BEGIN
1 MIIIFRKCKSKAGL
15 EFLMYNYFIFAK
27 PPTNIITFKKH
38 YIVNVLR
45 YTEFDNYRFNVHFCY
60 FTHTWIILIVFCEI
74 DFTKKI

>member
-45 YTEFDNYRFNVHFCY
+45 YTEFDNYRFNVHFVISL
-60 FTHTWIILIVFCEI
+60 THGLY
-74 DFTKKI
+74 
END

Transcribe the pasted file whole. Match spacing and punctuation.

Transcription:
1 MIIIFRKCKSKAGL
15 EFLMYNYFIFAK
27 PPTNIITFKKH
38 YIVNVLR
45 YTEFDNYRFNVHFCY
60 FTHTWIILIVFCEI
74 DFTKKI

>member
-45 YTEFDNYRFNVHFCY
+45 YTEFDNYRFNVHFVISL
-60 FTHTWIILIVFCEI
+60 THGLY
-74 DFTKKI
+74 